The effect of observing trained conspecifics on the rate of spatial learning, navigation strategy and motivation in goldfish, Carassius auratus

Electronic versions


  • James Blane

    Research areas

  • Carassius auratus, Cognitive maps, Spatial memory, Social learning, Cognition, Fish, MScRes, Masters of Science by Research


Spatial and social cognition are two aspects of fish behaviour that have been subject to an increasing amount of research in recent years, but few have investigated potential behaviour where the two coincide. Testing the ability for an individual to socially learn a spatial task would bridge this gap in understanding. We made naïve goldfish, Carassius auratus, observe a trained conspecific navigate a T-shaped maze, and then recorded how many trials it took for them to learn the maze, as well as time taken per trial, motivation and acceptance of the food reward. We also conducted reverse trials to understand whether allocentric or egocentric navigation was being learnt. On average, it took significantly longer for the observer group to learn the maze than it did the control group. The observer group were more likely to navigate allocentrically, whereas the control group were more likely to navigate egocentrically. There was no difference between allocentric control and allocentric observer subjects, but the egocentric control learned the maze in significantly fewer trials than egocentric observers. Although the observer group took significantly more time per trial and were less motivated, they were significantly more likely to accept the food reward. Although social learning was taking place, which was apparent from their increased acceptance of the food reward, something about the social information was inhibiting the learning process, as well as influencing navigation strategy choice. In conclusion, the act of a goldfish observing a trained conspecific resulted in a slower rate of training and an increased chance that place learning is occurring. This study assists in developing our understanding of spatial memory in teleost fish, which further justifies the use of zebrafish and goldfish as model species in spatial memory experiments.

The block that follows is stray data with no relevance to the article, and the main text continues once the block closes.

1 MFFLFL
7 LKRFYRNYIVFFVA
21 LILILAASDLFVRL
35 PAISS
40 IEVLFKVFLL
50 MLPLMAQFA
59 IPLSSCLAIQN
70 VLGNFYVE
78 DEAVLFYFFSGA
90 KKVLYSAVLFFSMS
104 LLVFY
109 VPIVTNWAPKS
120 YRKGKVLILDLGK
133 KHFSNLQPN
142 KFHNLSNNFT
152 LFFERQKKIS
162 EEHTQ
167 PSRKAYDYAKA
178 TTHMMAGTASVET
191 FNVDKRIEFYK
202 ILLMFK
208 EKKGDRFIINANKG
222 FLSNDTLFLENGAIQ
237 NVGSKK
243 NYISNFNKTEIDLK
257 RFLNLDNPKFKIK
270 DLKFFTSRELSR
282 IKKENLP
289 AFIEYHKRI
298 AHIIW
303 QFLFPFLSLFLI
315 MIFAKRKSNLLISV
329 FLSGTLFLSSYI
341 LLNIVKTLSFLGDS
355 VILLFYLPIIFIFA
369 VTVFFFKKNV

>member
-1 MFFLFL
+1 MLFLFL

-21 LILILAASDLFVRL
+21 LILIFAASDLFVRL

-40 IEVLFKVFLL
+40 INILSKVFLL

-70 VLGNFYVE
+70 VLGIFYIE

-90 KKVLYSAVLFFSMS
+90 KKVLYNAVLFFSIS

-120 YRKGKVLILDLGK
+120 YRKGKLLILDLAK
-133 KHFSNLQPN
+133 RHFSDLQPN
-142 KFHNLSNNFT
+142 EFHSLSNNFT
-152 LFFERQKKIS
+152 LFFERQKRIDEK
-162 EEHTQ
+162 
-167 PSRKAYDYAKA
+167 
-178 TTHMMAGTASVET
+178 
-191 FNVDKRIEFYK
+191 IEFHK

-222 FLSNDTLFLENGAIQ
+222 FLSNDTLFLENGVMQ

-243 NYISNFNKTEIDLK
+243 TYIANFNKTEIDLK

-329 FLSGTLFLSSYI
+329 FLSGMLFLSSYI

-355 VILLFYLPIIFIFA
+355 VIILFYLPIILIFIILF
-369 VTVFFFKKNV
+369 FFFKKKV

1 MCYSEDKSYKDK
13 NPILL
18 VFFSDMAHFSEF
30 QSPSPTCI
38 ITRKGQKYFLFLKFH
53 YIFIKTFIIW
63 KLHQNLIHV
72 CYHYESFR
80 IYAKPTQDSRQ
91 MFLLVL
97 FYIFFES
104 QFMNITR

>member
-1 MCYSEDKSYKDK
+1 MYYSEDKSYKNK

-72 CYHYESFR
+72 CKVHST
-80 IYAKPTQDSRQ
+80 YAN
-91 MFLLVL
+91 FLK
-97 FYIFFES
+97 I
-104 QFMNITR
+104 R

Original languageEnglish
Awarding Institution
Thesis sponsors
  • Bangor University
Award date2021